- Written by Sarah C. Corriher Sarah C. Corriher
- Category: Political Articles Political Articles
- Published: May 29, 2009 May 29, 2009
Those who have been reading this site for an extended period of time will know my views on the sentencing of young offenders. I am going to reiterate that here, because there is a new bill which has entered the U.S. House of Representatives which would provide second chances to children who were sentenced with "life without parole" (meaning no possibility of eventual release -- ever), or a regular "life sentence", which is about 20 years. H.R. 2289, Juvenile Justice Accountability and Improvement Act of 2009 would provide hope to the many young people who currently have none.
It is believed that there are over 2,500 youth offenders serving a "life without parole" sentence in the United States today. This is not imposed on children anywhere else in the world, except here in the United States; where the Bill of Rights is supposed to forbid all "cruel and unusual punishments".
The Supreme Court previously recognized (Roper vs. Simmons) that there are "known differences" between the maturity and understanding of youths over adults; and because youths have much greater chances of corrigibility, the United States would not allow the execution of children. All the same, are there really huge differences between locking a child away until death, and executing him? Imagine kneeling down to a 12-year-old and telling him that he is never going to get out of prison, or that he might get that chance in 30 years, like in the case of Christopher Pittman. Let's be honest: if they release Chris at the age of 42 after having been sentenced at age 12, then he will have absolutely no chance of surviving as a free man once he is released. His life will be completely thrown away. In these cases, a judge abominably acted to unleash the harshest of vengeance against a child, whereby true justice and rehabilitation were never considered.
There are many children in this country who are living their lives behind bars, with an inherent lack of understanding of their sentences. In many cases, they simply cannot understand, nor accept, that they may never be released. In the most disturbing of instances, children have been locked away for simply being with an offender who committed a crime, without actually playing an active role. Even if children were capable of making the same adult decisions, with the same degree of guilt, it is still a fact that children are given no choices about who their companion guardians are, so even more egregious is the fact that they are so often convicted based only on guilt by association. Furthermore, in contrast with the society's assumptions about these children; many of these kids were thrown away in prison for crimes much less severe than murder.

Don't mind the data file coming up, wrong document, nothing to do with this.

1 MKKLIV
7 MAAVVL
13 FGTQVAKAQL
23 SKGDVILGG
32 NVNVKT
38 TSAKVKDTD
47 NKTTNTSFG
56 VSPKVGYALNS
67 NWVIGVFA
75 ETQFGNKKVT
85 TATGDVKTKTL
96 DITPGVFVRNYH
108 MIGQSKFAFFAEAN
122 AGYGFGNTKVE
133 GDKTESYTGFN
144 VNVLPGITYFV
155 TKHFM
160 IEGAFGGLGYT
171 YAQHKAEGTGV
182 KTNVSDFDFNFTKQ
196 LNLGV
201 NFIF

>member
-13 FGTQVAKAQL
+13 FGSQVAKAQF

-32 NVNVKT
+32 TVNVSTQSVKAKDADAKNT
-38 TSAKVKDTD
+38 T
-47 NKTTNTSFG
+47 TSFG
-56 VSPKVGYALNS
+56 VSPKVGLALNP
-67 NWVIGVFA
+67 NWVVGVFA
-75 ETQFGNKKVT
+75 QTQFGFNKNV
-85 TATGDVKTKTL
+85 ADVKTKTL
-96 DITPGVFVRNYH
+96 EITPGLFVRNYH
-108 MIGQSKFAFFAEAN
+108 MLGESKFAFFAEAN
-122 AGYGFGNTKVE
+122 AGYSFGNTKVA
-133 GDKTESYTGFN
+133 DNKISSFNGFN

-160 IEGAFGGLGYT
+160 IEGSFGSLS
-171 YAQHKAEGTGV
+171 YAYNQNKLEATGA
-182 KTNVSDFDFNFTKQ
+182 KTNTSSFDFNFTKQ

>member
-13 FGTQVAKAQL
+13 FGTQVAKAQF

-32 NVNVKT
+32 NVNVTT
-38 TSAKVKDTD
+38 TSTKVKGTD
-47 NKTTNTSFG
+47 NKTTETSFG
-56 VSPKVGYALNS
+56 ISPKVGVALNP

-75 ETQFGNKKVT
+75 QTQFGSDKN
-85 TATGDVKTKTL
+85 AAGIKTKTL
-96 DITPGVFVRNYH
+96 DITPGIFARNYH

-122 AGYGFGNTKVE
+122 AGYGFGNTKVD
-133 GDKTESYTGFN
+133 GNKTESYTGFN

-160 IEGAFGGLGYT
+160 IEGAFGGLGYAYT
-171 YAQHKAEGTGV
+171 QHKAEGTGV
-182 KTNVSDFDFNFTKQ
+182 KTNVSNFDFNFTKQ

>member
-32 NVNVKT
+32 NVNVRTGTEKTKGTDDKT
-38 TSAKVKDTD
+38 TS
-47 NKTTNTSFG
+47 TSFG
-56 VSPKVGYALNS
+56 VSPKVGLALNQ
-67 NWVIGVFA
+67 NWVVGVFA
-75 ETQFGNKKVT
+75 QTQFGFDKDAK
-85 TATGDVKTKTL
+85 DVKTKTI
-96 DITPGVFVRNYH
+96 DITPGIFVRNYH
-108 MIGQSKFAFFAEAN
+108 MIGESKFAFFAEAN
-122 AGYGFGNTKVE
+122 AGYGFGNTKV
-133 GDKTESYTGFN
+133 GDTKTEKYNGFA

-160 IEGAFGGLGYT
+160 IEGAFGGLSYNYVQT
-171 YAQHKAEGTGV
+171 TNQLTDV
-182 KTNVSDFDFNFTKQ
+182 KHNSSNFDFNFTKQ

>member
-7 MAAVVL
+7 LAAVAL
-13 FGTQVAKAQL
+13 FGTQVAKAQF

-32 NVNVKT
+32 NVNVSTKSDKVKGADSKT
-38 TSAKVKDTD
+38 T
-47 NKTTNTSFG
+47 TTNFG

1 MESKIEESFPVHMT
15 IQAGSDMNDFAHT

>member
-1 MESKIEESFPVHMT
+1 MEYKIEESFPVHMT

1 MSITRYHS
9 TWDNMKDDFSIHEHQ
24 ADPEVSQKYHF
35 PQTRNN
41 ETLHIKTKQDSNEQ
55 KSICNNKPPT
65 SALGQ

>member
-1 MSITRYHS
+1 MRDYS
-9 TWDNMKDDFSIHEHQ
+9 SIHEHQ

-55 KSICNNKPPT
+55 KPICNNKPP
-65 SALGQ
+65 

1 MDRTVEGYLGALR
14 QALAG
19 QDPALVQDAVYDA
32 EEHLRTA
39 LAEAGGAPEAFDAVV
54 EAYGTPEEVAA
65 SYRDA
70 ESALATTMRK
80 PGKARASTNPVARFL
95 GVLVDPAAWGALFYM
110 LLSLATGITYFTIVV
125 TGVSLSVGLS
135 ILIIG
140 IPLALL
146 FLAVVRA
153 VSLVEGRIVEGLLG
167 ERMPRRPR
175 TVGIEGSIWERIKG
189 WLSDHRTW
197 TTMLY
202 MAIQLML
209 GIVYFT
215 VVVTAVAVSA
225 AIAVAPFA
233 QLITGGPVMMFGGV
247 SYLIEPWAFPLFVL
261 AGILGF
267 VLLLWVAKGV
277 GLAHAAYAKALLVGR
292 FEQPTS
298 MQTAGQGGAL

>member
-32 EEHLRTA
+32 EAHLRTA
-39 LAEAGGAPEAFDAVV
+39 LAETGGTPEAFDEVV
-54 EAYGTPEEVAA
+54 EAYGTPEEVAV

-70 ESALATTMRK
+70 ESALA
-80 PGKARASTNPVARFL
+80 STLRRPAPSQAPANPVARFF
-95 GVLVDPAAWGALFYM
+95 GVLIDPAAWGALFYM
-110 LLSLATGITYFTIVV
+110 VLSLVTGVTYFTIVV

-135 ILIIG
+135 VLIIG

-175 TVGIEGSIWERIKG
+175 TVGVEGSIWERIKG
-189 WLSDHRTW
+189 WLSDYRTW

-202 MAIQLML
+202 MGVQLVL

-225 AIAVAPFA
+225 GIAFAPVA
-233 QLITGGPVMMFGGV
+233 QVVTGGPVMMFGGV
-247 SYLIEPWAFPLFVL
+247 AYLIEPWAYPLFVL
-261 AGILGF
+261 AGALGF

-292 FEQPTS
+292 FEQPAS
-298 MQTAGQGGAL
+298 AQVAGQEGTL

Which 3rd World nation am I describing here? Oh yeah, I forgot it is the U.S.A., the same "civilized" country that is on Amnesty International's watch lists.
The life without parole sentence assumes that the offender is beyond all rehabilitative efforts, and this remains true even into adulthood. These youthful criminals are judged to be so bad that it is supposedly unreasonable for the judge to believe that they could ever change. In other words, this process normally involves discarding the Constitution and the rule of law in favor of satisfying a judge's egotistical desire for pay-back. It has become society's way of discarding unwanted children. These children are given no education, psychological evaluations, counseling, or any of the programs which are designed to allow later integration into society. This is because it is assumed that they will never re-enter society; so the needs of these children will never be met, despite the fact that we would go to prison ourselves if we ever treated a child in this fashion.
All of this may soon change. Under this bill, those who were sentenced for committing an offense before they reached 18 will be given a second chance within their first 15 years of incarceration.
Excerpts from the bill read:
(d)(1). Each state shall have in effect laws and policies under which each child offender who is serving a life sentence receives, not less than once during the first 15 years of incarceration, and not less than once every 3 years of incarceration thereafter, a meaningful opportunity for parole or other form of supervised release.
6(a). The Attorney General shall, subject to the availability of appropriations, award grants to States to improve the quality of legal representation of certain child defendants and child offenders by providing for competent legal representation.
The latter argument exposes something which is becoming more well-known in recent years. State-appointed lawyers do not do their jobs well, and rarely try. They are awful; mostly because there are not enough of them. Inmates call it "buying justice" whenever someone manages to pay for a good lawyer. When there is enough publicity on a particular case, some lawyers offer to work for free. It is both a good publicity stunt, and in rare cases, they actually believe in the innocence of the offender, or the misapplication of the law enough to motivate them to work for free.
The Supreme Court has also said this month, that it will debate the constitutionality of life without parole for juveniles. Hopefully, it will make a similar ruling to the one that it made in regard to the execution of young offenders. The Justices should understand that young people are more susceptible to other influences, are far more immature, often lack understanding, are more prone to lack the ability to physically leave a criminal situation, and they have an extraordinary chance for rehabilitation.